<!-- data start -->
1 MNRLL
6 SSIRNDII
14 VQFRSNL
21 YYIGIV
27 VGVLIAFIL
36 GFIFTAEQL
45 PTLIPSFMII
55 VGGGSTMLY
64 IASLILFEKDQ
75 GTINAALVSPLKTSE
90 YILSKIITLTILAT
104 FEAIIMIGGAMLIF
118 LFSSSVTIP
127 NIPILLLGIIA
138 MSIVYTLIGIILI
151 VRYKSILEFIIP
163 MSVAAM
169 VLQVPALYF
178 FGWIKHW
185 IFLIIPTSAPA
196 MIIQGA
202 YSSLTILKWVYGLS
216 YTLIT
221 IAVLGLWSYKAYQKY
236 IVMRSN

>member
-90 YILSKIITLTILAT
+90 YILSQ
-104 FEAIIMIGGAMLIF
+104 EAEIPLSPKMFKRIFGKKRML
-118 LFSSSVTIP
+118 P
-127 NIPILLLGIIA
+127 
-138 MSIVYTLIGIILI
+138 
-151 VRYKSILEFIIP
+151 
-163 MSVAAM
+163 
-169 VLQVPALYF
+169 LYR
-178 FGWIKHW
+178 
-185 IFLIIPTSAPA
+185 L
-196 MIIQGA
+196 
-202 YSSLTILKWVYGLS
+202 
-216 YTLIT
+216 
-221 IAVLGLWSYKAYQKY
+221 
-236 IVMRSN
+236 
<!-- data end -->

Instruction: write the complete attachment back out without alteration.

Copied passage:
1 MNRLL
6 SSIRNDII
14 VQFRSNL
21 YYIGIV
27 VGVLIAFIL
36 GFIFTAEQL
45 PTLIPSFMII
55 VGGGSTMLY
64 IASLILFEKDQ
75 GTINAALVSPLKTSE
90 YILSKIITLTILAT
104 FEAIIMIGGAMLIF
118 LFSSSVTIP
127 NIPILLLGIIA
138 MSIVYTLIGIILI
151 VRYKSILEFIIP
163 MSVAAM
169 VLQVPALYF
178 FGWIKHW
185 IFLIIPTSAPA
196 MIIQGA
202 YSSLTILKWVYGLS
216 YTLIT
221 IAVLGLWSYKAYQKY
236 IVMRSN

>member
-90 YILSKIITLTILAT
+90 YILSQ
-104 FEAIIMIGGAMLIF
+104 EAEIPLSPKMFKRIFGKKRML
-118 LFSSSVTIP
+118 P
-127 NIPILLLGIIA
+127 
-138 MSIVYTLIGIILI
+138 
-151 VRYKSILEFIIP
+151 
-163 MSVAAM
+163 
-169 VLQVPALYF
+169 LYR
-178 FGWIKHW
+178 
-185 IFLIIPTSAPA
+185 L
-196 MIIQGA
+196 
-202 YSSLTILKWVYGLS
+202 
-216 YTLIT
+216 
-221 IAVLGLWSYKAYQKY
+221 
-236 IVMRSN
+236 